Milestones Made At the Oscars

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BY SHANNON MILLER
CO-EDITOR-IN-CHIEF

The 92nd Academy Awards (The Oscars) aired Sunday, Feb. 9, and it surprised viewers with historical and record-breaking moments. Although the hostless ceremony received its lowest viewership in history, it consisted of memorable highlights which gave the show an underlying message of unity.

Known to some in Hollywood as the “whitest” awards ceremony around, the academy
steered clear of receiving the repeat hashtag #OscarsSoWhite from previous years by
awarding five golden statuettes to the South Korean dark-comedy “Parasite” directed by
Joon-Ho Bong.

“Parasite” was the first non-English speaking picture in Oscar history to win the Best Film category, beating eight other favorites such as Martin Scorsese’s “The Irishman” and Quentin Tarantino’s “Once Upon a Time In Hollywood.”

“It brings diversity to the movie world and inspires other people from across the world to fulfill their dreams; especially the youth of South Korea,” Travis Fortounas, a senior journalism major, said. “It brings them hope that one day they can be like they’re favorite director and or screenwriter.” Bong’s film also took home awards for best directing, film editing, international film and original screenplay.

Former President Barack Obama and first lady Michelle Obama also made history when
their production company Higher Ground snagged the best documentary award for
“American Factory.” Although they didn’t attend the ceremony or accept the award themselves, they now hold the honor for being the first presidential couple to win an Oscar for backing a film.

Karen Rupert Toliver also reached a milestone when she became the first black woman
to take home the win for best animated short, along with her production partner, Matthew A. Cherry, for their film “Hair Love.” Kobe Bryant was the first African-American to ever win this category.

The late Bryant was also the first to be remembered in the Oscars’ memoriam segment
which was backed by vocals of recent Grammy record breaker Billie Eilish who sang her own sulky version of The Beatles’ “Imagine.”

Junior journalism major, Michael Domagala, was touched to see Bryant be the first
remembered.

“Basketball fan or not, Kobe had an impact on everyone. His Oscar for his short film a couple years back just shows what direction he was heading into in his post basketball
career – a positive one,” he said.

Rap icon Eminem, also known as Marshall Mathers, finally made an Oscar appearance,
dropping the jaws of most in the audience. He performed “Lose Yourself,” his Oscar-winning song from 17 years ago which was featured in the film “8 Mile.” While some looked shocked just to see him, the real surprise was that he actually showed up.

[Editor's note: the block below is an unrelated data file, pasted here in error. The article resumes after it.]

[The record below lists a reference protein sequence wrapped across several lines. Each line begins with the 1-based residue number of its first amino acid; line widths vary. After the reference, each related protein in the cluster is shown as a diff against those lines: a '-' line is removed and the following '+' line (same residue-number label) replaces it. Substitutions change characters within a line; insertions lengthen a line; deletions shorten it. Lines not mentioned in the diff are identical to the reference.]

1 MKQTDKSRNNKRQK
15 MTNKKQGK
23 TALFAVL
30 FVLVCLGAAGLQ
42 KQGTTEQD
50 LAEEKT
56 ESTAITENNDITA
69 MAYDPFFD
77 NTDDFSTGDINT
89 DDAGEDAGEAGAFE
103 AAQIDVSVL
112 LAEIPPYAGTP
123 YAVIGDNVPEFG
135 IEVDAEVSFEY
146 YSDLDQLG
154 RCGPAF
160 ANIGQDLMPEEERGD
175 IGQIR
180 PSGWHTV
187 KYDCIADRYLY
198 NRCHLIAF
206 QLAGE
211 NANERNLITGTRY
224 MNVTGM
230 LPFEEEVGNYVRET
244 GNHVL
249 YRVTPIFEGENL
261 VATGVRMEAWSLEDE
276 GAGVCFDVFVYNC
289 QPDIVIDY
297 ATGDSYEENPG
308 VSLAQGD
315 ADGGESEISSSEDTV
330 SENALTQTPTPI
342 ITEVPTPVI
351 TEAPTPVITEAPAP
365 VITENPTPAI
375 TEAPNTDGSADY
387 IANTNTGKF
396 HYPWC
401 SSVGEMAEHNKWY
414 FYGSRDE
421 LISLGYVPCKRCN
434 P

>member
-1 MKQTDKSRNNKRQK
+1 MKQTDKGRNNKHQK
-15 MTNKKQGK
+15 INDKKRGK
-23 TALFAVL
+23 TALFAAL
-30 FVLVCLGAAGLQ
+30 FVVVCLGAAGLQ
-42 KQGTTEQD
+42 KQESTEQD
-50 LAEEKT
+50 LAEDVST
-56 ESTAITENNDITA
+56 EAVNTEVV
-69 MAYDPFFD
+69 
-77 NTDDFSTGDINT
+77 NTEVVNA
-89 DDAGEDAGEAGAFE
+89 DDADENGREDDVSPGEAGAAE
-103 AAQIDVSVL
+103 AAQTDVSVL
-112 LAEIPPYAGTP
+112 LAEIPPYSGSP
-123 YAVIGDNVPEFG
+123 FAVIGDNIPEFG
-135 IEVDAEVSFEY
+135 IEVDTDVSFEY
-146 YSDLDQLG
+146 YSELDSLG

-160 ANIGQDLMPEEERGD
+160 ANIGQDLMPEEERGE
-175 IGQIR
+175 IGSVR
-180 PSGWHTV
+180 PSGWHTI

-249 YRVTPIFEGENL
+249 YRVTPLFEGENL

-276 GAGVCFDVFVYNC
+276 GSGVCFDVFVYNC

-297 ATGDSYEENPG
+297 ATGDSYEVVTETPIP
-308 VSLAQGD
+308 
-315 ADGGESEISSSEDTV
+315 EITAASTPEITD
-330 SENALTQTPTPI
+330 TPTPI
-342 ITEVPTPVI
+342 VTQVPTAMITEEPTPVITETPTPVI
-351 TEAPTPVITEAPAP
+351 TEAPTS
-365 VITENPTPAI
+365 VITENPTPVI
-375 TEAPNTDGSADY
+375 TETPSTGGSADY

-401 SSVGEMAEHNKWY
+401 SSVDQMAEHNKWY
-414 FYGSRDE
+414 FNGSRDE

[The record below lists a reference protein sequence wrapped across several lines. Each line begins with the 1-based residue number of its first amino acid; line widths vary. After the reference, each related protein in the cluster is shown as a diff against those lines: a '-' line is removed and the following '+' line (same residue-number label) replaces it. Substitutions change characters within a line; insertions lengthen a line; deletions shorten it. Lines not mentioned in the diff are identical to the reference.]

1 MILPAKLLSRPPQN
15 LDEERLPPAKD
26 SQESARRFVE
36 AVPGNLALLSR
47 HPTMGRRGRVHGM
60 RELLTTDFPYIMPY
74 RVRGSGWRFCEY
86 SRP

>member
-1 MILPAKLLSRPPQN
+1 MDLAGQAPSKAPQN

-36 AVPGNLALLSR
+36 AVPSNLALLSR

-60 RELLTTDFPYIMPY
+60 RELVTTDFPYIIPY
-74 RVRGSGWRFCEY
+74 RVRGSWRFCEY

“The crowd seemed to be taken by shock. Some faces in the crowd were confused and
some were jumping out of their seats because that’s the music they knew growing up,” Fortounas said.

Brad Pitt, who has hidden behind the scenes over the last few years, was seated in the front row for Eminem’s performance. The actor snagged himself the first award of the night for best supporting actor – a well deserved win, according to Domagala.

“He was a staple in the movie ‘Once Upon a Time in Hollywood’ and his character, Cliff
Booth, has kind of become this cult hero since the movie came out. He and Leonardo DiCaprio were on-screen magic and worked very well together,” he said.

“Once Upon A Time In Hollywood” became one of Domagala’s all-time favorite movies after he saw it in theaters.

“I got the DVD of it for Christmas and have watched it two times since. I’ve told lots of family and friends to watch it because there’s so much 60s nostalgia in it. Tarantino making a movie about the Manson family with DiCaprio and Pitt as the leads is a
dream come true for movie buffs,” he said.

Pitt took time during his acceptance speech to get political. “They told me I only have 45 seconds up here, which is 45 seconds more than the Senate gave John Bolton this week,” he said. “I’m thinking maybe Quentin [Tarantino] does a movie about it. In the end, the adults do the right thing.”

Pitt received a lot of backlash over the political jab on social media, along with actress Renée Zellweger and actor Joaquin Phoenix, who also used their speech time to acknowledge the world’s current state of affairs. Many viewers left comments blaming the award show’s viewership decline on this very thing.

“I love Brad Pitt, and I understand the political comment he made. I mean, it was funny, but I’m not a fan of politics always being brought up at these award shows. Let’s talk movies; not politics,” Domagala said.

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